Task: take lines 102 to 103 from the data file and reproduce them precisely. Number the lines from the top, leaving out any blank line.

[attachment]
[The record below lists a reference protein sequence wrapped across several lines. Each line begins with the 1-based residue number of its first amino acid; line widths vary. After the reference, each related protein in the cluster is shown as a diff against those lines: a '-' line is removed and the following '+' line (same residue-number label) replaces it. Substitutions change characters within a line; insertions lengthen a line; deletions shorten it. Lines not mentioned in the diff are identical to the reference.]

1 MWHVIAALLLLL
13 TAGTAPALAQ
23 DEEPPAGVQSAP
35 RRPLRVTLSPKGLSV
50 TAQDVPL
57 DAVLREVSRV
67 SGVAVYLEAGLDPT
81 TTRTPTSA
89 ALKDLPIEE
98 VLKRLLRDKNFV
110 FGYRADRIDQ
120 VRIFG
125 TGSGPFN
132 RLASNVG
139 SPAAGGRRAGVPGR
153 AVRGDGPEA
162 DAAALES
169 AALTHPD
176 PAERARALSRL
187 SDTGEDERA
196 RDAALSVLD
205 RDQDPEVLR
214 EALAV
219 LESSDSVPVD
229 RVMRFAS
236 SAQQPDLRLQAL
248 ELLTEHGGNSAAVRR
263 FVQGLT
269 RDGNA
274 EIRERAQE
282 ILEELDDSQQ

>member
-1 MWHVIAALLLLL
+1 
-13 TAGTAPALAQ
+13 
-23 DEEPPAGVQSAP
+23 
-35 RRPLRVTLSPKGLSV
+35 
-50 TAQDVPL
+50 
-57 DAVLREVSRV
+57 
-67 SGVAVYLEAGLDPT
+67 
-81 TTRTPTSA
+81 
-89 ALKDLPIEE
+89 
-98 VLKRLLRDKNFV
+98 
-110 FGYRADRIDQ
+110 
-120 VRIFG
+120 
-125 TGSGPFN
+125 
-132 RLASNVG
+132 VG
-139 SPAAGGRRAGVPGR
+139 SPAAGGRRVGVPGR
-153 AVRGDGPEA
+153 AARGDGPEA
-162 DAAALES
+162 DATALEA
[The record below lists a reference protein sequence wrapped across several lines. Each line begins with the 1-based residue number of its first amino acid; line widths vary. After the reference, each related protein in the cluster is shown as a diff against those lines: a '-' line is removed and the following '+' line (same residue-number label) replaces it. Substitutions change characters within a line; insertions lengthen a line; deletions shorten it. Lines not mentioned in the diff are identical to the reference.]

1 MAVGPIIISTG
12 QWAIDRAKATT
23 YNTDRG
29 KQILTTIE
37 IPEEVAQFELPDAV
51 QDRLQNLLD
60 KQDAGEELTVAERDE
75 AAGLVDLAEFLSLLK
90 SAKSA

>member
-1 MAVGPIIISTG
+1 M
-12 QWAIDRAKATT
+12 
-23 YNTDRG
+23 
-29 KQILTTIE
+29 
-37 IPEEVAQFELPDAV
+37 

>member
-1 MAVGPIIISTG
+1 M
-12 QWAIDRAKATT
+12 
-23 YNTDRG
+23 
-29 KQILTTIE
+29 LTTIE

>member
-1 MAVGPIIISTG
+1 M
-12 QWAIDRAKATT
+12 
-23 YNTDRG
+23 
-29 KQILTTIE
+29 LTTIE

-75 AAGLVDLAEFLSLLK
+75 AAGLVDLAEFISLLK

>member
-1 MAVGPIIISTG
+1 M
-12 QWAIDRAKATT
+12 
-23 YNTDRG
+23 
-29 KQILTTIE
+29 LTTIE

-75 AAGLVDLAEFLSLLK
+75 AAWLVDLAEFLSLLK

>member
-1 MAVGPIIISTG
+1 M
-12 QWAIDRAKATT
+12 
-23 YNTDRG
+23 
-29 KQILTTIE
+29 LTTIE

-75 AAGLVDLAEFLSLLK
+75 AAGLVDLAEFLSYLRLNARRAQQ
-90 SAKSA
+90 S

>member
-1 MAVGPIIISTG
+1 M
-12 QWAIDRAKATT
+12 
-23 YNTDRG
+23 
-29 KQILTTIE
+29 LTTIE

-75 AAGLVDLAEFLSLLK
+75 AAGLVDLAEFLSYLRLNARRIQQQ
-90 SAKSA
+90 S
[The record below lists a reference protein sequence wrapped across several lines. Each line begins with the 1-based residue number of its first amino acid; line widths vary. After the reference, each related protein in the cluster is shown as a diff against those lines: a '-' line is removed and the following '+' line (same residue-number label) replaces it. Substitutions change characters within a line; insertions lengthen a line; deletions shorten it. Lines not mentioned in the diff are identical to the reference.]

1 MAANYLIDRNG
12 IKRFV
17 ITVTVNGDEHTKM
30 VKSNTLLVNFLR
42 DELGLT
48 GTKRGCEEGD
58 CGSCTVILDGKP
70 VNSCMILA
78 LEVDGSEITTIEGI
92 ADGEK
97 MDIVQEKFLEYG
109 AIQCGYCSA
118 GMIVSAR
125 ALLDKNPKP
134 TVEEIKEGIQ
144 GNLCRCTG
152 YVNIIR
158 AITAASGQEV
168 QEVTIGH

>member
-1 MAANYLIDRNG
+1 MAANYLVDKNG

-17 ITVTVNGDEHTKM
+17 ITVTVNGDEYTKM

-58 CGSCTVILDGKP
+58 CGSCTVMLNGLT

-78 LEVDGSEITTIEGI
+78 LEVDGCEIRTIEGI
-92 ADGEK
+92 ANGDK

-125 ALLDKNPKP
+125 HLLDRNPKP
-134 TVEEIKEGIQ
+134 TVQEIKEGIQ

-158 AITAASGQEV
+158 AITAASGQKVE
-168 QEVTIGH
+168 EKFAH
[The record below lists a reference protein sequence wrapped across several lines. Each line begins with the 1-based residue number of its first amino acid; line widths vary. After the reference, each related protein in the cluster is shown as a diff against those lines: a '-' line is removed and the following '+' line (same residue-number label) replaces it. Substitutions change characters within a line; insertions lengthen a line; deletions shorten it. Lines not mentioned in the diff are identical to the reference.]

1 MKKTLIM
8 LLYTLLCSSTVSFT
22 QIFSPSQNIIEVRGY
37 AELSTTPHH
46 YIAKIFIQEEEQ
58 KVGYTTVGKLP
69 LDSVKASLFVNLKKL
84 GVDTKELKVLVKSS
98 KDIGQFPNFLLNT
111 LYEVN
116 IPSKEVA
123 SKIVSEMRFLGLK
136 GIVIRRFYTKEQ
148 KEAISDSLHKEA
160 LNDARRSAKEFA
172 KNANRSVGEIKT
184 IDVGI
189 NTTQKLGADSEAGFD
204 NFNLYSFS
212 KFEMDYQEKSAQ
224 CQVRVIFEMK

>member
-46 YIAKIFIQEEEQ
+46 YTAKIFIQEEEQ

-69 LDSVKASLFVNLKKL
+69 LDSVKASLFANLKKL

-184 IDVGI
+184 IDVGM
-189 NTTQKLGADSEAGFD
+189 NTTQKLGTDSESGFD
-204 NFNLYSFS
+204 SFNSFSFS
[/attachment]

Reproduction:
+12 
-23 YNTDRG